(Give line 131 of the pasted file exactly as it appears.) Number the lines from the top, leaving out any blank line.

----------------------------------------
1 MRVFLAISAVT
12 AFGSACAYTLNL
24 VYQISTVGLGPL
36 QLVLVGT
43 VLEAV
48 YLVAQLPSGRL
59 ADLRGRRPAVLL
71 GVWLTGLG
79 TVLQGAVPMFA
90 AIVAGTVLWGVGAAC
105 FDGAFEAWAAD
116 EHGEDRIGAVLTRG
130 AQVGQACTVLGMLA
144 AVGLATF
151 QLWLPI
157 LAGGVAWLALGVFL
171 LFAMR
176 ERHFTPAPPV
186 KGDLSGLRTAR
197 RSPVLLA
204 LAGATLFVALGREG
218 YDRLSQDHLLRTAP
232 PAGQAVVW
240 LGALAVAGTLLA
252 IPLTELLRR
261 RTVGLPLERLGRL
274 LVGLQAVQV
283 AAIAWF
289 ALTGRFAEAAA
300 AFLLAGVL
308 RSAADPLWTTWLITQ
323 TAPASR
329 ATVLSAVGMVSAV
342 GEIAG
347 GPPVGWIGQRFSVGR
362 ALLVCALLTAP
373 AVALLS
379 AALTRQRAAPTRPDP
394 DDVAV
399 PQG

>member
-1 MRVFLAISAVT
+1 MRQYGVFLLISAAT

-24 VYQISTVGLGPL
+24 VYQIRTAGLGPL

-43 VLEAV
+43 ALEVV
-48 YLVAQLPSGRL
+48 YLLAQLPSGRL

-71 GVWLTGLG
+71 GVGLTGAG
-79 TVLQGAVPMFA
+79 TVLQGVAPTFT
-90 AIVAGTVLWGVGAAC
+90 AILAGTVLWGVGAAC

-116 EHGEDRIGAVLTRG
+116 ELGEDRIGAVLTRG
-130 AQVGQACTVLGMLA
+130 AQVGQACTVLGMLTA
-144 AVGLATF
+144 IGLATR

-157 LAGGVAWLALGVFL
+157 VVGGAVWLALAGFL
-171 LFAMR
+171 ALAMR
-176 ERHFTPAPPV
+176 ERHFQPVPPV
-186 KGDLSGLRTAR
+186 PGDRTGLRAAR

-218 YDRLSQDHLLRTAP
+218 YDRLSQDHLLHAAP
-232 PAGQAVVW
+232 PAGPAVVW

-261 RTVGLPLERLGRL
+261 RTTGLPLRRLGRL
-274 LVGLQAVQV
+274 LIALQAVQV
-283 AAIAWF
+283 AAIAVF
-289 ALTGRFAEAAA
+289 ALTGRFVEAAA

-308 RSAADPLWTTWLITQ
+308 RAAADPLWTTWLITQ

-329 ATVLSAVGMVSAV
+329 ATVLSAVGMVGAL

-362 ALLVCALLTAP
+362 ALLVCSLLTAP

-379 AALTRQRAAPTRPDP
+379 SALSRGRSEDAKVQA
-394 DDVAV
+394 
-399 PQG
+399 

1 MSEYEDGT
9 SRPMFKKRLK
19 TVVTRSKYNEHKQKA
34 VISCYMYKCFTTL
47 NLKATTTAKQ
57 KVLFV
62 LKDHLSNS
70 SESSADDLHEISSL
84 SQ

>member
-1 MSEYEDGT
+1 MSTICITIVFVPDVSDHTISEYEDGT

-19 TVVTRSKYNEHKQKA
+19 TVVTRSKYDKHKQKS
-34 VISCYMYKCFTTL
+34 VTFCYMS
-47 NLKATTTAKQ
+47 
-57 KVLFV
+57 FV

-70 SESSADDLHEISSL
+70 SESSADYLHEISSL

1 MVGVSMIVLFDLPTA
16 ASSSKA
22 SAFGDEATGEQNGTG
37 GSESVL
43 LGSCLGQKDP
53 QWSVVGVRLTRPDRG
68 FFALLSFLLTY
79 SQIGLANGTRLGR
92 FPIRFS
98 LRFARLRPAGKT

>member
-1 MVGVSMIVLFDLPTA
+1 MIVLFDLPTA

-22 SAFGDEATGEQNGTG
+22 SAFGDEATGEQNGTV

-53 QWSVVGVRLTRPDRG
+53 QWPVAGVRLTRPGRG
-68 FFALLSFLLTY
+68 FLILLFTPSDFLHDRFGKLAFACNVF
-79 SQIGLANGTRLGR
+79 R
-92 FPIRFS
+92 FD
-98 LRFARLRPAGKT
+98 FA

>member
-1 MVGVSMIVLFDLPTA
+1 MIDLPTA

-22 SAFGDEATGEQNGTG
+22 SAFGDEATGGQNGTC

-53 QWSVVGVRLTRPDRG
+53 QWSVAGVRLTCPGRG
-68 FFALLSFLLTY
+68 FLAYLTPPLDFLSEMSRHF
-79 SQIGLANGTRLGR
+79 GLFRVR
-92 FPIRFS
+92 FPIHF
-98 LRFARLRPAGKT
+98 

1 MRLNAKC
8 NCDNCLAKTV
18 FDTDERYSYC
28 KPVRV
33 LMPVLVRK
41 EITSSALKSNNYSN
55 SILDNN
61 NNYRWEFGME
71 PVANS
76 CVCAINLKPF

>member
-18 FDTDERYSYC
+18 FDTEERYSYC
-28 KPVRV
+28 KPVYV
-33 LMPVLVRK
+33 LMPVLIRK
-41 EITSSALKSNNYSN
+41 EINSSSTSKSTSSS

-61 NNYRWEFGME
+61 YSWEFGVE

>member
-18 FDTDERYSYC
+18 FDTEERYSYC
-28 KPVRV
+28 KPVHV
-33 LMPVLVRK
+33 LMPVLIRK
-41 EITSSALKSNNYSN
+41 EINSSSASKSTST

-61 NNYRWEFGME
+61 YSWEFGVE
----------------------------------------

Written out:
-53 QWSVVGVRLTRPDRG